Secondary Logo

Journal Logo

Interesting Images

FDG PET/CT in Diagnosing COVID-19 Infection in a Cancer Patient With Exposure History But Minimal Symptoms

Chuang, Hubert H. MD, PhD; Emery, Dustin J. BS; Campbell, Richelle Millican BS; Lu, Yang MD, PhD

Author Information
doi: 10.1097/RLU.0000000000003137
  • Free

Abstract

FIGURE 1
FIGURE 1:
A 56-year-old woman with metastatic high-grade neuroendocrine small cell carcinoma of a left paratracheal lymph node underwent radiotherapy. The 1.5-cm metastatic hypermetabolic left paratracheal lymph node on pretherapy FDG PET/CT showed intense FDG uptake (SUVmax 5.9, arrows; A: maximum intensity projection [MIP] PET; BE: transaxial PET, CT soft tissue window, CT lung window, and fused PET/CT images). Of note, there were no ground-glass opacities (GGOs) in bilateral lungs.
FIGURE 2
FIGURE 2:
Approximately 16 days prior to the restaging PET/CT, the patient had close contact with a COVID-19–positive patient. As she was asymptomatic and afebrile, the local authority advised her to self-quarantine for 14 days, and no COVID-19 test was performed. After 14 days’ self-quarantine, the patient presented for prescheduled restaging FDG PET/CT. Upon arrival, she had low-grade fever of 37.1°C, oxygen saturation of 93% at room air, and no shortness of breath or cough. Infectious disease service confirmed that the patient did not meet criteria for COVID-19 testing, and it was ok to proceed with PET/CT. Given her contact history of COVID-19, the patient was instructed to wear mask and kept in an isolated waiting room, while PET/CT was interpreted immediately. The FDG PET/CT images (A: MIP PET; BE: transaxial PET, CT soft tissue window, CT lung window, and fused PET/CT; FH: transaxial PET, CT lung window, and fused PET/CT images; and IK: coronal PET, CT lung window, and fused PET/CT) showed that the metastatic left paratracheal lymph node has improved, now subcentimeter in size and with only background FDG uptake (long arrows in B, C), suggestive of favorable treatment response. However, there are new bilateral multifocal hypermetabolic GGOs (short arrows in AK, SUVmax up to 4.8) compared with PET/CT 10 weeks ago (Fig. 1), suggestive of an infectious etiology. The GGOs presented as a “crazy paving” pattern, as reported in COVID-19 pneumonia.1–4 At rechecking of vital signs, the patient complained of sore throat and shortness of breath with exertion, oxygen saturation was 97% at room air, but temperature rises to 37.7°C. Subsequently, the patient was admitted for further management. The COVID-19 test result was confirmed as positive the next day. The patient received treatment with nasal oxygen, azithromycin, and hydroxychloroquine. There are only a handful cases that have been reported of FDG PET/CT in patients with COVID-19.5–7 However, nuclear medicine physicians should be aware of the suspicious COVID-19 image findings during the COVID-19 pandemic time and be vigilant of the incidental findings suggestive of an active infection/inflammation process,8 especially in patients with known contact history and with subtle symptoms or even asymptomatic.5 The hypermetabolic activity of GGOs is suggestive of active infection, as in this patient. We are pondering the extent and intensity of hypermetabolic GGOs on PET/CT might have correlation with COVID-19 clinical presentation and severity, but this will need more data to verify, and its anatomic correlation with the CT appearance during the disease course9 remains to be seen.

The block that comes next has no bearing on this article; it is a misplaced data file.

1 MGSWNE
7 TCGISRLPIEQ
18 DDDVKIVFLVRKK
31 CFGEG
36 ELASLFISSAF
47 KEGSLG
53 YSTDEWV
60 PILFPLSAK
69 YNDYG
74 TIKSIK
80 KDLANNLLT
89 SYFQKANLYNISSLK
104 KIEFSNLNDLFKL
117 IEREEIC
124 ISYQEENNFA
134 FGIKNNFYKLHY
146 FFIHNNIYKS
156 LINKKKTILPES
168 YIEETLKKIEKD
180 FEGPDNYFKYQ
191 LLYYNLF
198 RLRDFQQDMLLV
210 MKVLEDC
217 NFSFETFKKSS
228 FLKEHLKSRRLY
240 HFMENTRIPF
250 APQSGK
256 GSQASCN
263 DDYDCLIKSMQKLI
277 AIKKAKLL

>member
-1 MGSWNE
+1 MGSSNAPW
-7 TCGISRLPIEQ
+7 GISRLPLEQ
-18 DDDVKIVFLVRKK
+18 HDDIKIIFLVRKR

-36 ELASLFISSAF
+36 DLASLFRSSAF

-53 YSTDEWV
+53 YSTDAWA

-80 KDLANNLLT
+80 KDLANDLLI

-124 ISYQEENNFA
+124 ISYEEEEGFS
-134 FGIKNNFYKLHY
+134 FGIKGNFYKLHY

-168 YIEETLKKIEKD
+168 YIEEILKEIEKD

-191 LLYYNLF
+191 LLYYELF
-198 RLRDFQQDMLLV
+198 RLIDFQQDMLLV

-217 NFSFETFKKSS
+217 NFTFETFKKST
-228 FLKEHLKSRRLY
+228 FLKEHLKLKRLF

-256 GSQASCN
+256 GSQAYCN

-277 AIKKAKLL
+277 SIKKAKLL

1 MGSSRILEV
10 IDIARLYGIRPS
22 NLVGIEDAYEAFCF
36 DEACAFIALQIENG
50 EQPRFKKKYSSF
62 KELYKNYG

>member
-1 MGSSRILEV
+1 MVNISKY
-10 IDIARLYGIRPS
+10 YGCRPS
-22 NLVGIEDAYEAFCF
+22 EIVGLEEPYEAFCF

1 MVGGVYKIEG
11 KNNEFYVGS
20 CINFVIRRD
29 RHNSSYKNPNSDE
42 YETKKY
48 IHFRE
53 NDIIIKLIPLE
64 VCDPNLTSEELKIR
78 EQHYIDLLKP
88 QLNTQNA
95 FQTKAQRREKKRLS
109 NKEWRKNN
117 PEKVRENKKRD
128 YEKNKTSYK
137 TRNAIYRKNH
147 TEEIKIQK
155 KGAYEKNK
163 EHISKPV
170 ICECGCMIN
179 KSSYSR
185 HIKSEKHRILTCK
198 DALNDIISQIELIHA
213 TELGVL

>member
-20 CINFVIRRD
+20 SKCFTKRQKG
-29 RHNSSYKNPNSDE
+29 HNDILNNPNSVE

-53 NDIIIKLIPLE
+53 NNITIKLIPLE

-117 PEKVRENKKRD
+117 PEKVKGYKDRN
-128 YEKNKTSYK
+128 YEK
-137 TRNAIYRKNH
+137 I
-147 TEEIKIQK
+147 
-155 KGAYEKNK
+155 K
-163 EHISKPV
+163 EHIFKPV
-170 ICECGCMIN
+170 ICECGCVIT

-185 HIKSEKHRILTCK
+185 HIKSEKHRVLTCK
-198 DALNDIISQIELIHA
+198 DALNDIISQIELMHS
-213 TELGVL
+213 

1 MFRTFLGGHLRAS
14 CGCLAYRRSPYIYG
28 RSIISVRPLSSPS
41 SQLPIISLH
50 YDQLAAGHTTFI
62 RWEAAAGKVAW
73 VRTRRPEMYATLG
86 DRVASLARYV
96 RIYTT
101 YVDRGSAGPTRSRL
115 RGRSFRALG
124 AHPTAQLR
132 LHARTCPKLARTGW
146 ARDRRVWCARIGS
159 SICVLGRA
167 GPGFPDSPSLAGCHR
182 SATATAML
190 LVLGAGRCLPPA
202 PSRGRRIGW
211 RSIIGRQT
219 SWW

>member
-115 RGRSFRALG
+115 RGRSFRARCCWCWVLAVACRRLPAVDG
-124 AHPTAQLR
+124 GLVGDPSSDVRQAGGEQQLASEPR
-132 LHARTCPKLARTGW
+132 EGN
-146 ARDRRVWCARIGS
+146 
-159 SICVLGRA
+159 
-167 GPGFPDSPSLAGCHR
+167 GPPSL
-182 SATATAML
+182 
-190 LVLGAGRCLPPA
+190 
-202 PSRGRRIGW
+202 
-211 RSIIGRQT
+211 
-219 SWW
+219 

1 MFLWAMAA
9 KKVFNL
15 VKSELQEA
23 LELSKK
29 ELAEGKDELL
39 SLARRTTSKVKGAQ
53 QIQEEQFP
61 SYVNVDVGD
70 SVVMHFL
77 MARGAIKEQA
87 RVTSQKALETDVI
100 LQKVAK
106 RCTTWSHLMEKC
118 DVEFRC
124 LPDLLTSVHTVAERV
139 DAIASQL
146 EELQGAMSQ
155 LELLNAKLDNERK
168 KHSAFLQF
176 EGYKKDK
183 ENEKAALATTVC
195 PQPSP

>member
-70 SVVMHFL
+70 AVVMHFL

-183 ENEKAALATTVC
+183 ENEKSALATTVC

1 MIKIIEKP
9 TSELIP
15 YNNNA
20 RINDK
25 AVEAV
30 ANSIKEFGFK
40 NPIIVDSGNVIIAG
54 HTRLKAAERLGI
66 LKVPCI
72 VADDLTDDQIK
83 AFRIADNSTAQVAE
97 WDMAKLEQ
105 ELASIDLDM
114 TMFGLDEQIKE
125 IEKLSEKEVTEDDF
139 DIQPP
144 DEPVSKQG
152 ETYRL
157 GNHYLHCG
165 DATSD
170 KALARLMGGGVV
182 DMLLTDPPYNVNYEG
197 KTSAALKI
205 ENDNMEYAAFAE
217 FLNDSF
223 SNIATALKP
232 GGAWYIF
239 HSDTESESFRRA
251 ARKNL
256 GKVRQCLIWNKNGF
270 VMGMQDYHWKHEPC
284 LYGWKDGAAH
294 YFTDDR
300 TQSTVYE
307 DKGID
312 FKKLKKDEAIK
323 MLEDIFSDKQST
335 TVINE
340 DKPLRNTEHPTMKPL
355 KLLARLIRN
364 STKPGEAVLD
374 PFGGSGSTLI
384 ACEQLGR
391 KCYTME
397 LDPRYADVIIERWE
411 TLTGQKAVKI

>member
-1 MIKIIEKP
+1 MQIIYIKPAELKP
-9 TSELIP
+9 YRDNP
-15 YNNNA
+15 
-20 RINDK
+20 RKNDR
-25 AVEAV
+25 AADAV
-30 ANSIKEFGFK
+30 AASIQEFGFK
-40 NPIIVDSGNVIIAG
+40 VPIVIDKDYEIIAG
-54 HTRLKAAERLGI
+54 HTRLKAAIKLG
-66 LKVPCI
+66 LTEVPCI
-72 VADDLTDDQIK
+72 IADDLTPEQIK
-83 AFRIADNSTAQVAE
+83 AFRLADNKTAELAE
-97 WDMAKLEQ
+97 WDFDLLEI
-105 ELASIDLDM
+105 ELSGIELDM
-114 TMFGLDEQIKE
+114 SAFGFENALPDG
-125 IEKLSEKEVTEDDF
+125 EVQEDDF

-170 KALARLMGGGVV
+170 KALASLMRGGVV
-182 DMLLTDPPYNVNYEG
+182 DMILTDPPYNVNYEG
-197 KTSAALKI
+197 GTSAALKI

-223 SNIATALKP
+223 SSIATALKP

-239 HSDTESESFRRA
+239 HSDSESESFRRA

REFERENCES

1. Ai T, Yang Z, Hou H, et al. Correlation of chest CT and RT-PCR testing in coronavirus disease 2019 (COVID-19) in China: a report of 1014 cases. Radiology. 2020;200642.
    2. Albano D, Bertagna F, Bertolia M, et al. Incidental findings suggestive of COVID-19 in asymptomatic patients undergoing nuclear medicine procedures in a high prevalence region [published online April 1, 2020]. J Nucl Med. 2020;jnumed.120.246256.
      3. Xiong Y, Sun D, Liu Y, et al. Clinical and high-resolution CT features of the COVID-19 infection: comparison of the initial and follow-up changes [published online March 3, 2020]. Invest Radiol. 2020.
        4. Xu X, Yu C, Qu J, et al. Imaging and clinical features of patients with 2019 novel coronavirus SARS-CoV-2. Eur J Nucl Med Mol Imaging. 2020;47:1275–1280.
        5. Polverari G, Arena V, Ceci F, et al. (18)F-FDG uptake in asymptomatic SARS-CoV-2 (COVID-19) patient, referred to PET/CT for non–small cells lung cancer restaging [published online March 31, 2020]. J Thorac Oncol. 2020.
          6. Qin C, Liu F, Yen TC, et al. 18F-FDG PET/CT findings of COVID-19: a series of four highly suspected cases. Eur J Nucl Med Mol Imaging. 2020;47:1281–1286.
          7. Zou S, Zhu X. FDG PET/CT of COVID-19. Radiology. 2020;200770.
            8. Tulchinsky M, Fotos JS, Slonimsky E. Incidental CT findings suspicious for COVID-19 associated pneumonia on nuclear medicine exams: recognition and management plan. Clin Nucl Med. 2020. [Epub ahead of print].
              9. Pan F, Ye T, Sun P, et al. Time course of lung changes on chest CT during recovery from 2019 novel coronavirus (COVID-19) pneumonia. Radiology. 2020:200370.
                Keywords:

                COVID-19; FDG PET/CT; infection

                Copyright © 2020 Wolters Kluwer Health, Inc. All rights reserved.